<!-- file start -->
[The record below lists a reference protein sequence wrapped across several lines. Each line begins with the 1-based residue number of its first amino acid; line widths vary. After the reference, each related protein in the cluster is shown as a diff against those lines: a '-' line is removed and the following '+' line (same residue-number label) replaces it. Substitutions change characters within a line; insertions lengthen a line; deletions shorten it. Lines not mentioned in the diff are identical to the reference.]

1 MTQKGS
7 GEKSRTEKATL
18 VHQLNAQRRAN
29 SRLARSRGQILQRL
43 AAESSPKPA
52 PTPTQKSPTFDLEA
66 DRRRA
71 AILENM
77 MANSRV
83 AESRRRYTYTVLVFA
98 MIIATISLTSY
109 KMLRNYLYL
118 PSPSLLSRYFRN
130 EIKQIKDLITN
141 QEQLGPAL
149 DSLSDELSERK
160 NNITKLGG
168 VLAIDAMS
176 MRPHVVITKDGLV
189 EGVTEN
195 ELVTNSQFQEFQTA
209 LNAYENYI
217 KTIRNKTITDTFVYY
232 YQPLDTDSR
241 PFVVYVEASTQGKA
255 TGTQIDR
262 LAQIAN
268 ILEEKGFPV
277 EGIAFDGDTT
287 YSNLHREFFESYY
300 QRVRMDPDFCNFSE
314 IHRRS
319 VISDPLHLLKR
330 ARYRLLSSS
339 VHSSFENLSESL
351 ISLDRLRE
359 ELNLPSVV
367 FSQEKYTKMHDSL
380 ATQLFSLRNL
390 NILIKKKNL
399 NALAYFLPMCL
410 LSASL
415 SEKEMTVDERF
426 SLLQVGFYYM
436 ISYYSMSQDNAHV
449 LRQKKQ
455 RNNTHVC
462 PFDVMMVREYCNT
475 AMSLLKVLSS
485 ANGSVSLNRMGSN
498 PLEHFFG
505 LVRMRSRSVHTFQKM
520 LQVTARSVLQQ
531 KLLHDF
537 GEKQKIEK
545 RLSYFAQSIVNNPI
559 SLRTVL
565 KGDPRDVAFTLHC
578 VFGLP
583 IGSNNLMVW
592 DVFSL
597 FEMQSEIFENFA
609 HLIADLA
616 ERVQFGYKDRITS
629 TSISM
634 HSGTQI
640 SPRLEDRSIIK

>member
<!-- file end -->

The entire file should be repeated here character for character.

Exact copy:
[The record below lists a reference protein sequence wrapped across several lines. Each line begins with the 1-based residue number of its first amino acid; line widths vary. After the reference, each related protein in the cluster is shown as a diff against those lines: a '-' line is removed and the following '+' line (same residue-number label) replaces it. Substitutions change characters within a line; insertions lengthen a line; deletions shorten it. Lines not mentioned in the diff are identical to the reference.]

1 MTQKGS
7 GEKSRTEKATL
18 VHQLNAQRRAN
29 SRLARSRGQILQRL
43 AAESSPKPA
52 PTPTQKSPTFDLEA
66 DRRRA
71 AILENM
77 MANSRV
83 AESRRRYTYTVLVFA
98 MIIATISLTSY
109 KMLRNYLYL
118 PSPSLLSRYFRN
130 EIKQIKDLITN
141 QEQLGPAL
149 DSLSDELSERK
160 NNITKLGG
168 VLAIDAMS
176 MRPHVVITKDGLV
189 EGVTEN
195 ELVTNSQFQEFQTA
209 LNAYENYI
217 KTIRNKTITDTFVYY
232 YQPLDTDSR
241 PFVVYVEASTQGKA
255 TGTQIDR
262 LAQIAN
268 ILEEKGFPV
277 EGIAFDGDTT
287 YSNLHREFFESYY
300 QRVRMDPDFCNFSE
314 IHRRS
319 VISDPLHLLKR
330 ARYRLLSSS
339 VHSSFENLSESL
351 ISLDRLRE
359 ELNLPSVV
367 FSQEKYTKMHDSL
380 ATQLFSLRNL
390 NILIKKKNL
399 NALAYFLPMCL
410 LSASL
415 SEKEMTVDERF
426 SLLQVGFYYM
436 ISYYSMSQDNAHV
449 LRQKKQ
455 RNNTHVC
462 PFDVMMVREYCNT
475 AMSLLKVLSS
485 ANGSVSLNRMGSN
498 PLEHFFG
505 LVRMRSRSVHTFQKM
520 LQVTARSVLQQ
531 KLLHDF
537 GEKQKIEK
545 RLSYFAQSIVNNPI
559 SLRTVL
565 KGDPRDVAFTLHC
578 VFGLP
583 IGSNNLMVW
592 DVFSL
597 FEMQSEIFENFA
609 HLIADLA
616 ERVQFGYKDRITS
629 TSISM
634 HSGTQI
640 SPRLEDRSIIK

>member